This summer while you are backyard grilling throw on a few slices of pineapple with cinnamon. Use the grilled pineapple for future Grilled Pineapple Mango smoothies.
Packed with vitamins, fiber, and antioxidants, this plant-based smoothie is perfect for anyone looking to improve their health and wellbeing. The grilled pineapple adds a unique twist to the classic mango smoothie, while the spinach and orange juice provide an extra boost of nutrients. Plus, with just a few simple ingredients and a blender, this recipe is quick and easy to make.
Power up with Pineapple: A Nutritional Breakdown for a Sweet and Healthy Treat
Pineapple is a delicious tropical fruit that is packed with important vitamins and minerals. One cup of fresh pineapple chunks (about 165 grams) provides approximately 82 calories, 2.3 grams of fiber, and the following vitamins and minerals:
Vitamin C: Pineapple is a great source of vitamin C, which helps to support a healthy immune system and is important for the growth and repair of tissues throughout the body.
Manganese: Pineapple is also a good source of manganese, which plays a role in metabolism and bone health.
Bromelain: Pineapple contains a unique enzyme called bromelain, which has been shown to have anti-inflammatory and digestive benefits.
When it comes to the glycemic index and glycemic load, pineapple has a moderate glycemic index of 59 and a low glycemic load of 7. This means that, in moderation, pineapple can be a good food choice for those living with diabetes.
Grilling pineapple can cause some minor changes to its nutritional content. The heat from the grill can cause some loss of water-soluble vitamins, such as vitamin C, and some antioxidants may be destroyed in the cooking process.
However, grilling pineapple can also have some benefits. Cooking pineapple can help to break down the tough fibers in the fruit, making it easier to digest and absorb its nutrients. Additionally, the caramelization that occurs during grilling can enhance the flavor of the pineapple, making it even more delicious.
Juicy Tips: How to Shop, Select, and Store Pineapples Like a Pro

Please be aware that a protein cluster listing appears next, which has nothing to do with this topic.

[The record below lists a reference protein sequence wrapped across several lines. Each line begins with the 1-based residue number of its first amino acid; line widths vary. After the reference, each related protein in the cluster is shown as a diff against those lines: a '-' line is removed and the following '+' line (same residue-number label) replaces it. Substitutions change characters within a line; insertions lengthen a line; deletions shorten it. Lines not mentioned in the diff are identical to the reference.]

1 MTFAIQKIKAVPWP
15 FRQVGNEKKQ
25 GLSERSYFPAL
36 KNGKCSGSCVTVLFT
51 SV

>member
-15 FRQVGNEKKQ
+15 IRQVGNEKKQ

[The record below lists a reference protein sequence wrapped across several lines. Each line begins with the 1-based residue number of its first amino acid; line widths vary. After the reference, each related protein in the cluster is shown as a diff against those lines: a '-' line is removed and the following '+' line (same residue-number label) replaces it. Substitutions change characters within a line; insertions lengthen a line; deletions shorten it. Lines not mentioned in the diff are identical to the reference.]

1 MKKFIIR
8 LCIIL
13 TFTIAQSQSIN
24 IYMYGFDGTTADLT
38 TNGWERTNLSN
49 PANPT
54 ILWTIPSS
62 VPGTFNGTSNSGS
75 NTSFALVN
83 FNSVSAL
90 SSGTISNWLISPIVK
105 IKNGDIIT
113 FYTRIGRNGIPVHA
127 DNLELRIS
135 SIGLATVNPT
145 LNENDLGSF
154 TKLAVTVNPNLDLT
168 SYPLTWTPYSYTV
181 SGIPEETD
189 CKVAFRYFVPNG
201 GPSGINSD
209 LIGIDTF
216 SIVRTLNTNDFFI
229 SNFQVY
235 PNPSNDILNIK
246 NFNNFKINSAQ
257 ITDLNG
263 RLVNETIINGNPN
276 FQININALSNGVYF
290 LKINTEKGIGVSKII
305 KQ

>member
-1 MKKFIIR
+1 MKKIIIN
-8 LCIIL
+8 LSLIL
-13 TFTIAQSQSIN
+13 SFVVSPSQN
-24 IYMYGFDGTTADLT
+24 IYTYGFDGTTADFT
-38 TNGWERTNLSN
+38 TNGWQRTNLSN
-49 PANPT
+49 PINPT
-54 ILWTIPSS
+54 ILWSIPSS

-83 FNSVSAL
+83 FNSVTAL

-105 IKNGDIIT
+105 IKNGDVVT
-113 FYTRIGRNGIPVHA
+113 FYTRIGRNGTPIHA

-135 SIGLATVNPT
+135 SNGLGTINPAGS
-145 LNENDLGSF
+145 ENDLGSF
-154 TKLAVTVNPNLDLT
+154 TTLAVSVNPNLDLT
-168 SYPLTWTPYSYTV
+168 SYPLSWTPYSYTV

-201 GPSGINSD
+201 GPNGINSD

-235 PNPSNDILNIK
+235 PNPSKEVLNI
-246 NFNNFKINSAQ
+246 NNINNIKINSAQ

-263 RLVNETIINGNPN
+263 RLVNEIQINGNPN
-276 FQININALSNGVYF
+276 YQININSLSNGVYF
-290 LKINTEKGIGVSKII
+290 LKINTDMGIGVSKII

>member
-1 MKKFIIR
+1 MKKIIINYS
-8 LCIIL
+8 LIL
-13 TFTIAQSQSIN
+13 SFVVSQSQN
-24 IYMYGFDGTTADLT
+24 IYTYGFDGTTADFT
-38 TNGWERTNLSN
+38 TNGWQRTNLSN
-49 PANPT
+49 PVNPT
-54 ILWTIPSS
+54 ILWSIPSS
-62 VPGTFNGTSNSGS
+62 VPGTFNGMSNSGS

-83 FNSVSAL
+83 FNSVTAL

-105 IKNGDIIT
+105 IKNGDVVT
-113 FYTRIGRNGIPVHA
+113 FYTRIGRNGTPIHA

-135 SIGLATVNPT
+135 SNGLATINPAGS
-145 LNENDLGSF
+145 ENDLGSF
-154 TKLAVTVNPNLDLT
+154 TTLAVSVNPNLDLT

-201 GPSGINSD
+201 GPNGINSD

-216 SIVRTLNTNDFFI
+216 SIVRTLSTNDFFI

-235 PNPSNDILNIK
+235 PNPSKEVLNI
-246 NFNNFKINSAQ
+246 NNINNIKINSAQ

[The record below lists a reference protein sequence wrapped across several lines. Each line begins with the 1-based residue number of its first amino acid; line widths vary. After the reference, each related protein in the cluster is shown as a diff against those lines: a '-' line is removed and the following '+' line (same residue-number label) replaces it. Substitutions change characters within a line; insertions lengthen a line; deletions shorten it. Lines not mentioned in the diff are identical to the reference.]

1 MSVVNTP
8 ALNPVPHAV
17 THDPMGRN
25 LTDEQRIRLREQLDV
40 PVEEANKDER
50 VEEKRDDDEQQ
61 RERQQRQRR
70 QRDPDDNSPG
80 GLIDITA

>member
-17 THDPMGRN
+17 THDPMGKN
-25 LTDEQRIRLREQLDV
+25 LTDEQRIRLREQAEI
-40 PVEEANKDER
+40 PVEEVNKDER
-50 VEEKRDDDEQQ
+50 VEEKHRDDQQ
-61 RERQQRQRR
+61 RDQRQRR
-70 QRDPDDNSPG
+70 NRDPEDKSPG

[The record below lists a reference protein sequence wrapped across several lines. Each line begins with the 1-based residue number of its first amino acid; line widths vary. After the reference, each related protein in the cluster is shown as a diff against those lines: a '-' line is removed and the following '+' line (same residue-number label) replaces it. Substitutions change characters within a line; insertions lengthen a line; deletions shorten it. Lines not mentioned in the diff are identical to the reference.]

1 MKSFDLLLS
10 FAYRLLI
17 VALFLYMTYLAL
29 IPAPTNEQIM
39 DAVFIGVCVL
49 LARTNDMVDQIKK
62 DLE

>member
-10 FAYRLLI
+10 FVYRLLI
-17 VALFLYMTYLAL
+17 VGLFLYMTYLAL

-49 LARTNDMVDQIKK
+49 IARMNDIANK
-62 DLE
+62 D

When shopping for pineapples, it's important to choose fruit that is firm to the touch and has a sweet, tropical fragrance. Pineapples that have soft spots or bruises should be avoided as they may be overripe or damaged.
Pineapples are available year-round, with the most abundant supply in the spring and summer months. You can find them at most grocery stores and farmers' markets.
When selecting a pineapple, look for one that is evenly shaped with green leaves that are fresh and vibrant. Gently tug on one of the leaves at the top of the pineapple to see if it comes out easily. If it does, the pineapple is likely ripe and ready to eat.
If you plan to eat your pineapple within a few days, store it at room temperature on your kitchen counter. However, for longer storage, place the pineapple in a plastic bag and store it in the refrigerator for up to five days. If you have sliced or cut the pineapple, be sure to store it in an airtight container in the refrigerator to keep it fresh.
By following these tips for shopping, selecting, and storing pineapples, you can enjoy fresh and delicious fruit every time you indulge in this tropical treat.
Marvelous Mango: The Nutritional Powerhouse You Can't Resist
Mango is a sweet and juicy tropical fruit that offers a variety of important vitamins and minerals. One cup of diced mango (about 165 grams) provides approximately 100 calories, 3 grams of fiber, and the following vitamins and minerals:
Vitamin C: Mango is a great source of vitamin C, an essential nutrient that helps support a healthy immune system and is important for skin health.
Vitamin A: Mango is also a good source of vitamin A, which is important for eye health, immune function, and skin health.
Folate: Mango contains a significant amount of folate, a B-vitamin that is important for healthy fetal development, red blood cell production, and overall health.
Potassium: Mango is a good source of potassium, an important mineral that helps regulate blood pressure and supports healthy heart function.
When it comes to the glycemic index and glycemic load, mango has a moderate glycemic index of 51 and a low glycemic load of 8. This means that, in moderation, mango can be a good food choice for those living with diabetes.
Shopping for and Storing Mangoes
When shopping for mangoes, look for fruit that is firm to the touch with a sweet and fruity fragrance. Avoid mangoes that have soft spots or bruises, as this may indicate that the fruit is overripe or damaged.
Mangoes are available year-round, but their peak season is from March to July. You can find them at most grocery stores and farmers' markets.
When selecting a mango, look for one that is slightly soft when gently squeezed, but not mushy. The skin should be smooth and free of blemishes or wrinkles. Mangoes come in a variety of colors, but the most common is a bright, golden-yellow hue with a red blush.
To store mangoes, keep them at room temperature until they ripen. Once ripe, you can store them in the refrigerator for up to five days. If you have sliced or cut the mango, be sure to store it in an airtight container in the refrigerator to keep it fresh.
Grilled Pineapple Mango Smoothie
- 2 cups grilled pineapple (4 slices)
- 1 tsp cinnamon
- 1 cup mango chopped (if grilling, don't chop until after it has been grilled)
- 2 cups spinach
- 1 juice from an orange (approx 1/2 cup)
- 1/2 cup ice cubes
- 1 medium frozen banana
- Day before: Sprinkle cinnamon on the sliced pineapple slices (and mango halves if grilling) and grill directly on the rack of your grill or BBQ. Once grilled on both sides for 6 minutes, set aside and let cool. (see notes).
- Making the smoothie: Put all the ingredients in a high-speed blender and blend until smooth.
- Pour into two glasses.